Natural Gas has been projected as the fuel of 21st century and rightly so, driven by number of factors covering growing concerns and acceptance about global warming, technological advantages of gas use in power generation and other end use sectors, growing substitutability of liquid petroleum products by gas, more wider geographical distribution of gas reserves globally, advances made in scaling up LNG production and shipping capacities and, finally, emergence of new and unconventional gas resources as very credible supply sources over long term.
India’s natural gas sector primarily characterized by lower availability and widening demand, with 1.24 billion striving to improve their lifestyle will contribute further to the widening of this demand supply gap. Indian gas demand is met by increasing natural gas imports in the form of LNG (Liquefied Natural Gas) imports which are expected to rise significantly over the next five years.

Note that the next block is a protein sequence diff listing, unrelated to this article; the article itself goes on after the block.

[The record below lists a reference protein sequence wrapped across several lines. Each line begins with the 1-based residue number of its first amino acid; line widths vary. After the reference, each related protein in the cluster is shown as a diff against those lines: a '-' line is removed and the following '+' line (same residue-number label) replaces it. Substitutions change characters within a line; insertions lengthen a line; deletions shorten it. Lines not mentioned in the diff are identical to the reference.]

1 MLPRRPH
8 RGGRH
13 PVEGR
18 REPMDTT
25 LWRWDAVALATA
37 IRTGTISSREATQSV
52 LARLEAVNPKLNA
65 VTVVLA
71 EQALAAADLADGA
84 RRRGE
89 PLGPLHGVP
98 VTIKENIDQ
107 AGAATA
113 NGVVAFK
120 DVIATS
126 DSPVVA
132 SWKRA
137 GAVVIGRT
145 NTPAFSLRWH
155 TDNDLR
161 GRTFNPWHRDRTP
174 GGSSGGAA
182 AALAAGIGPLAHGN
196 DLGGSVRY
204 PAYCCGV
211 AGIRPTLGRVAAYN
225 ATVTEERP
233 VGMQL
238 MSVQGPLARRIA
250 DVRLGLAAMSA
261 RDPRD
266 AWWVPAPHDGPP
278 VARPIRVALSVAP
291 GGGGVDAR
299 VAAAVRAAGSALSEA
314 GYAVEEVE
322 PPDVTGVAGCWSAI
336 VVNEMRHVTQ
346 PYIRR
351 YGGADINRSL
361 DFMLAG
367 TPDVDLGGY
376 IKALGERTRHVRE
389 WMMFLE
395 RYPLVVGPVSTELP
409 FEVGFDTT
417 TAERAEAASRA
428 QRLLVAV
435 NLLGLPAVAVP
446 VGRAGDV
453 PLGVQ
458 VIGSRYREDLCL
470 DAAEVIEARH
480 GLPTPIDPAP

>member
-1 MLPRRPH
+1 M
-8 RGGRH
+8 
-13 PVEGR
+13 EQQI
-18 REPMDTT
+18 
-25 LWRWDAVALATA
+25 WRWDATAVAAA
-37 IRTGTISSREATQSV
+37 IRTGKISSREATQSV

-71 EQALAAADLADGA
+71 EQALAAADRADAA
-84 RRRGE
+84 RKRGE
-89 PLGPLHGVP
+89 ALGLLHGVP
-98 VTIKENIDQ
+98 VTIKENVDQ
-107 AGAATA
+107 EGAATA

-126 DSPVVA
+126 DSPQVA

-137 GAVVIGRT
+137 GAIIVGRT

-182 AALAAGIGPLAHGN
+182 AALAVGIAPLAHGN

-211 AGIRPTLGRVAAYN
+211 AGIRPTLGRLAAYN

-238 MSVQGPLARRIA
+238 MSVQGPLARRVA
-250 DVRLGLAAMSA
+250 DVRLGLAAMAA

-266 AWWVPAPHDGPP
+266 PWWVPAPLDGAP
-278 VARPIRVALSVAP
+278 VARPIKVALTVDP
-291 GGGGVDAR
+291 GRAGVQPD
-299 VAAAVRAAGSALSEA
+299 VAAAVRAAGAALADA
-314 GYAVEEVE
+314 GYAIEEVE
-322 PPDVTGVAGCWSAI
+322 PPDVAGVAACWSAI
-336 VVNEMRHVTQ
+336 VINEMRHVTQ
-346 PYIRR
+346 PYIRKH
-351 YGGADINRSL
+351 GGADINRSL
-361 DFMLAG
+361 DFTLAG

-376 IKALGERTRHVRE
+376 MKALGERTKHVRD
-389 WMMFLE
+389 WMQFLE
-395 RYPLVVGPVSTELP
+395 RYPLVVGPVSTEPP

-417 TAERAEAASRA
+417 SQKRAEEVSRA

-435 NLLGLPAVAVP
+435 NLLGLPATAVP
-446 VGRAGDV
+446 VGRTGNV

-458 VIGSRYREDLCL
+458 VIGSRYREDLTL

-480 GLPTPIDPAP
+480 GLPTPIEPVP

There’s a compelling opportunity for gas in India, Government has taken several steps to enhance the availability of gas in the country, including intensification of domestic exploration and production activities, development of shale gas policy framework, import of LNG, exploration in the Mining Lease Area with certain conditions, announcement of new hydrocarbon exploration and licensing policy (HELP), liberalized gas price regime and acquisition of overseas oil and gas assets.
As per the recent report by Ministry of Petroleum and Natural Gas, India’s natural gas output will rise about 60 per cent in four years, sufficient for less than 30 per cent of the local gas demand. The local gas production is expected to rise to 146.87 million metric standard cubic metres per day (mmscmd) in 2018-19. The energy sector is getting the priority of policy makers and especially the conventional hydrocarbons, positive steps are being taken to incentivize
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